Radoslav Zuk

It is with sadness that we announce the death on February 25, 2024, of our colleague Emeritus Professor Radoslav Zuk, B.Arch. ’56 (McGill), M.Arch. ’60 (MIT), D.Sc. ’92 Hon (Ukrainian Academy of Art). Ukrainian born, Radoslav completed high school and music studies in Austria before starting in architecture at McGill. Following internships and graduate study at MIT, he taught at the University of Manitoba and then returned to McGill as an Assistant Professor in 1966. Although he retired officially in 2003, he continued to teach until 2020, ending a career at McGill that spanned 54 years.

Radoslav was an outstanding teacher, imaginative, passionate, and active across the curriculum. His courses were legendary, especially his ‘9-systems’ design studio, his seminar on architectural theory, and his Summer Course Abroad in Venice. The Faculty recognized his students’ appreciation of his teaching with the Ida and Samuel Fromson Award for Outstanding Teaching in 2001, and with the creation of the Radoslav Zuk Travel Award in Architecture in 2016.

He was also one of those rare academics who managed to preserve an association with practice that was not only active but celebrated. His work was intelligent and beautiful. Churches that he designed for the Ukrainian Catholic Church drew international acclaim and have been recognized with numerous prizes, including the Governor General's Medal for Architecture in 1986 (shared with Hugh McMillan Architects Ltd) for St. Stephen’s Byzantine Ukrainian Catholic Church in Calgary. Radoslav was as well known for his buildings as he was for his ideas about the theoretical foundations on which they were designed.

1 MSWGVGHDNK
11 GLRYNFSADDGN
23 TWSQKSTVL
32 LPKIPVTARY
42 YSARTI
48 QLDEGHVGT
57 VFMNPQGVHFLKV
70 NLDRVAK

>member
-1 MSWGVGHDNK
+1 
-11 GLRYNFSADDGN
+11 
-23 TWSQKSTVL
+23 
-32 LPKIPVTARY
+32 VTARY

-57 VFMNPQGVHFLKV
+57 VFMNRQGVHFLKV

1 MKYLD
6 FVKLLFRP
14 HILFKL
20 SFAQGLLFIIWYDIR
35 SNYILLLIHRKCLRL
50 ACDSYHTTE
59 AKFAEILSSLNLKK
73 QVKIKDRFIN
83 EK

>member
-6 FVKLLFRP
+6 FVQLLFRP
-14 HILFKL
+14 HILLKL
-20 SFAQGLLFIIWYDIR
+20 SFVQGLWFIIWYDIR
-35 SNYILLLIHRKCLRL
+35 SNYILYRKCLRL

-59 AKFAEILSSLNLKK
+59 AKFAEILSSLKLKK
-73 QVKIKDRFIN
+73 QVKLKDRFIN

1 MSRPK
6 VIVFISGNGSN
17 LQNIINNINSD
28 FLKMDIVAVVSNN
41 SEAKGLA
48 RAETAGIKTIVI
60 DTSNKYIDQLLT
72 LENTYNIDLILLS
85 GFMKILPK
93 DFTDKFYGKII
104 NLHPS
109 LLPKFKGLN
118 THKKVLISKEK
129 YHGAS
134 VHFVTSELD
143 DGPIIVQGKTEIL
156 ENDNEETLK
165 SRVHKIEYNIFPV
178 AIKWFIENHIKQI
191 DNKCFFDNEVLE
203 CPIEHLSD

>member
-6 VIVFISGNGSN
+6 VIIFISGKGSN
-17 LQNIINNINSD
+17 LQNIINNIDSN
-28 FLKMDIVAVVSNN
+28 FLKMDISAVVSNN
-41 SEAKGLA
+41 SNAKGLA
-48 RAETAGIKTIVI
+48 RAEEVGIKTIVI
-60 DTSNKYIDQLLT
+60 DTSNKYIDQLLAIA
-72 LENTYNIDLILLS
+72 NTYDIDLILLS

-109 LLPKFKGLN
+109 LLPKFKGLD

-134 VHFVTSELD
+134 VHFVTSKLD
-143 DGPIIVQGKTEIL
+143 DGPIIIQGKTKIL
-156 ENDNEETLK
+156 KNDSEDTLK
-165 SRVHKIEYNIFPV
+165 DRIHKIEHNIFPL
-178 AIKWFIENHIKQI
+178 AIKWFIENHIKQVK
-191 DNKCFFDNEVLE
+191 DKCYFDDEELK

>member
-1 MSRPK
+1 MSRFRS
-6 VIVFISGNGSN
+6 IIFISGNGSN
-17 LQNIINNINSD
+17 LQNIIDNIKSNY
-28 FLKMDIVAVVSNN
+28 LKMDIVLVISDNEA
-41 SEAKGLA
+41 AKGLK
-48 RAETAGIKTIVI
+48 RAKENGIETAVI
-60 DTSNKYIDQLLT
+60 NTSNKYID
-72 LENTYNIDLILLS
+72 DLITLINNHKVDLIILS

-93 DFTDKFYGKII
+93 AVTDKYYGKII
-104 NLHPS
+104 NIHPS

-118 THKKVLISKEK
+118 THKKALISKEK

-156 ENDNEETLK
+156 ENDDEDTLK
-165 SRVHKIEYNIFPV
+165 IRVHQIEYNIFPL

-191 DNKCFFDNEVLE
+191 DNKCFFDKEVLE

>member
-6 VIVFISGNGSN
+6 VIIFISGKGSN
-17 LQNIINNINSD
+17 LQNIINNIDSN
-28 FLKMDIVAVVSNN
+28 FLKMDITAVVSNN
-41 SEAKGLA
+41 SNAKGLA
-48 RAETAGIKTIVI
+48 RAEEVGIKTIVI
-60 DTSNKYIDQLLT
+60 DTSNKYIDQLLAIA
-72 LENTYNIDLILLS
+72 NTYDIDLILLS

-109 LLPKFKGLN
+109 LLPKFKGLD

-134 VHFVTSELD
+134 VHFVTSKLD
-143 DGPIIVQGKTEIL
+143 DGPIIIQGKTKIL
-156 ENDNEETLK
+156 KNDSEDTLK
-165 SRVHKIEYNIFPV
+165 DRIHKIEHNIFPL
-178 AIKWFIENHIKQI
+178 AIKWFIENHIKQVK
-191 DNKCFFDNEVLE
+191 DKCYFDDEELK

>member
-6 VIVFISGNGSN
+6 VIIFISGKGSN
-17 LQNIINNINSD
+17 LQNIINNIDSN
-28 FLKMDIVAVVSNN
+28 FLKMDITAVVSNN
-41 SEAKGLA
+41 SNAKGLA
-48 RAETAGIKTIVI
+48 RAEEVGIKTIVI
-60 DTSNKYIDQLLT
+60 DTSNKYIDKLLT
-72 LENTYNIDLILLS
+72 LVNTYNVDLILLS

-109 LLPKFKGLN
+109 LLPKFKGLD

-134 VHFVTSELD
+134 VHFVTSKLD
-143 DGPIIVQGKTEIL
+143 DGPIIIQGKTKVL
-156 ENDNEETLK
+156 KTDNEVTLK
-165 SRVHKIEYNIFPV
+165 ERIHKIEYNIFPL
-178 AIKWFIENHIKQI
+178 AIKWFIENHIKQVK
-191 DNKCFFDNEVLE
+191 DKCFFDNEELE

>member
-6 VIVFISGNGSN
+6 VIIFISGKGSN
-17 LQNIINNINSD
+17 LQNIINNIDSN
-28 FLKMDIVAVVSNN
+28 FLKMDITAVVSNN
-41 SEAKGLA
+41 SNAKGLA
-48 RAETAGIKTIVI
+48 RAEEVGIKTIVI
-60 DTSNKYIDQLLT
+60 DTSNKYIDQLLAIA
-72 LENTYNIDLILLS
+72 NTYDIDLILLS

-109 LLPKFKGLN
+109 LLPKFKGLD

His teaching, professional work, and background in classical music shaped his research. Theory and practice, design methodology, geometry, architecture and music, and the cultural determinants of architectural form comprised the broad spectrum of his research interests. His writings and his buildings were widely published and regularly presented at conferences in Canada, the US, and throughout Europe.

Radoslav’s generosity and intellectual versatility were also highly valued by the wider university community. His many administrative contributions included, in addition to continuing responsibility for curriculum development and scholarships in Architecture and Engineering, participation in university task forces on the creative and performing arts and on the music libraries.

The list of his academic and professional honours reflects the sparkling diversity of his interests and achievements: the D.Sc. (Hon) from the Ukrainian Academy of Art, and Fellowship in the Royal Architectural Institute of Canada, the Society for the Arts, Religion and Contemporary Culture, the Royal Society of Arts, the Ukrainian Academy of Architecture, and the International Institute for Advanced Studies in Systems Research and Cybernetics.

We will remember Radoslav Zuk as an inspiring teacher, an accomplished scholar, a brilliant architect, and as a gentle and cultured man who changed the lives of generations of students and colleagues all over the world.

Radoslav is survived by his sister, Professor Luba Zuk, and his younger brother, Professor Ireneus Zuk, to whom we extend our condolences.

By David Covo


Canadian Architect article (7 March 2024)

Canadian Architect article by David Covo (1 May 2024)

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